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ICN Won’t Seek OK for AIDS Drug, Posts Big Loss

TIMES STAFF WRITER

ICN Pharmaceuticals said Wednesday that it has ceased efforts to obtain approval to market ribavirin in the United States as a remedy against the AIDS virus and took a $71-million writedown in the fourth quarter to reflect much of the impact of that decision.

The Costa Mesa-based drug company reported a loss of $82 million for fiscal 1989 ended Nov. 30, on sales of $185.5 million, compared to earnings of $17.8 million on sales of $166.3 million in fiscal 1988.

In the fourth quarter, the company posted a loss of $85.7 million on sales of $55.88 million, contrasted with earnings of $554,000 on sales of $49 million for the same period a year earlier.

The quarterly loss included a $56.6-million writeoff related to the company’s 74% ownership interest in Viratek Inc., its research subsidiary involved in development of ribavirin. The company also took additional one-time charges of $14.4 million related to Canadian tests of ribavirin, litigation and restructuring costs.

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“Given the complexity of the U.S. regulatory process and the time and considerable cost of doing additional trial work, it is difficult to predict when, if at all, an approved use of ribavirin against HIV (the AIDS virus) could be achieved in the United States,” said ICN spokesman Jack Sholl in explaining the company’s action.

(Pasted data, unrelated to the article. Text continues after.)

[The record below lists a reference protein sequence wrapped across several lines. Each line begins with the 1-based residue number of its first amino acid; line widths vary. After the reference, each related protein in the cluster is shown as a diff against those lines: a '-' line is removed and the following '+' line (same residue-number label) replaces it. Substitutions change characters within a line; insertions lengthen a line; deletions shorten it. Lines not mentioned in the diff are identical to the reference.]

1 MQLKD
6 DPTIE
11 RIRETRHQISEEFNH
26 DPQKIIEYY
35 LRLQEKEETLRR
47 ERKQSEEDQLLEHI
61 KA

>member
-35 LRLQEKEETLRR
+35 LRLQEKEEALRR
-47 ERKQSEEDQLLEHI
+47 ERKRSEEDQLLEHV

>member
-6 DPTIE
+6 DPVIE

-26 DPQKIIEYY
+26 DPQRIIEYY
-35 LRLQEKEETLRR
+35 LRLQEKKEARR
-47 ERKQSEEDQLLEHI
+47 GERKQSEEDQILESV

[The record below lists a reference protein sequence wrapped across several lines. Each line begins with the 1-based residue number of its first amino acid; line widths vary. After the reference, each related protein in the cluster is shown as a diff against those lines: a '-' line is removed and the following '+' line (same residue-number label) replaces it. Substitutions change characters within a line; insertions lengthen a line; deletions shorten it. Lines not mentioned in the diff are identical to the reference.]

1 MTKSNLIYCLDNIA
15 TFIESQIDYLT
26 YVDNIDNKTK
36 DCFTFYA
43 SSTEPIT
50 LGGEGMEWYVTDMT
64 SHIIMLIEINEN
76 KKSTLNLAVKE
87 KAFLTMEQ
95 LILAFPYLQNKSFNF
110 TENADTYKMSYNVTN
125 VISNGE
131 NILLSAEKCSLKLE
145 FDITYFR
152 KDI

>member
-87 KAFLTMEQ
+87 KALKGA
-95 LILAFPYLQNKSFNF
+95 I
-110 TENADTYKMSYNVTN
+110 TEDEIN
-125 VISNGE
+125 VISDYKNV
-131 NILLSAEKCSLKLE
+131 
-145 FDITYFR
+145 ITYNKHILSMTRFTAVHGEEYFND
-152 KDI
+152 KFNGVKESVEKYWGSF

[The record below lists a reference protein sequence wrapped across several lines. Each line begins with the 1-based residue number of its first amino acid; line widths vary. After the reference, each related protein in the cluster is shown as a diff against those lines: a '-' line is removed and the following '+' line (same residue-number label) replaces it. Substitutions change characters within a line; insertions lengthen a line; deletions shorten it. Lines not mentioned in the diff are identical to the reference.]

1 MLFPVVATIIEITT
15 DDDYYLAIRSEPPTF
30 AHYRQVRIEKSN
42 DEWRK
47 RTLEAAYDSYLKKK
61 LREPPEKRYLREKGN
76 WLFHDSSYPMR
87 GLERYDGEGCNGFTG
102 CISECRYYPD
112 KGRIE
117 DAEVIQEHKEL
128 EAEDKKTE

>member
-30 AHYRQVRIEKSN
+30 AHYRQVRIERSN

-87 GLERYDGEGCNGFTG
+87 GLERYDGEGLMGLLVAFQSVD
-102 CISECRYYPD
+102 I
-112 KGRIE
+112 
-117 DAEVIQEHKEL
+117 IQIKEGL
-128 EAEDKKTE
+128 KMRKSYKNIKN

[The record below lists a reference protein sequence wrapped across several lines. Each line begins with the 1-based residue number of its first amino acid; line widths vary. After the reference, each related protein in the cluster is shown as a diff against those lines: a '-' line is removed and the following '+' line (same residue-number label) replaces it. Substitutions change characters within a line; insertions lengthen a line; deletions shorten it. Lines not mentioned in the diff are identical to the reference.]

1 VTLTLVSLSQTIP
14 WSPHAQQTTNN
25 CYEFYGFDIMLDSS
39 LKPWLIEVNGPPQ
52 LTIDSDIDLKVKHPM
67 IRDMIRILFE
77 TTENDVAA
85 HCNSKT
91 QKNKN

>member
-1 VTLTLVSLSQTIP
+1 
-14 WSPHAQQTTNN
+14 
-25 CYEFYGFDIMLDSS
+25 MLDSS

But he said the decision not to go forward with studies did not mean that the company has lost confidence in the drug’s potential in thwarting AIDS.

Less than four years ago, there was widespread speculation that ribavirin--marketed under the trade name Virazole--had potential for fighting AIDS in its early stages. That belief fired up Wall Street, causing the price of ICN’s stock in 1986 to soar to $34 a share from $10. It closed Wednesday at $4.75 a share.

ICN drew criticism from the Food and Drug Administration for making false claims about the drug, and in 1987 the company was scolded before a House subcommittee for providing allegedly misleading information to federal officials about ribavirin’s effectiveness as an AIDS treatment.

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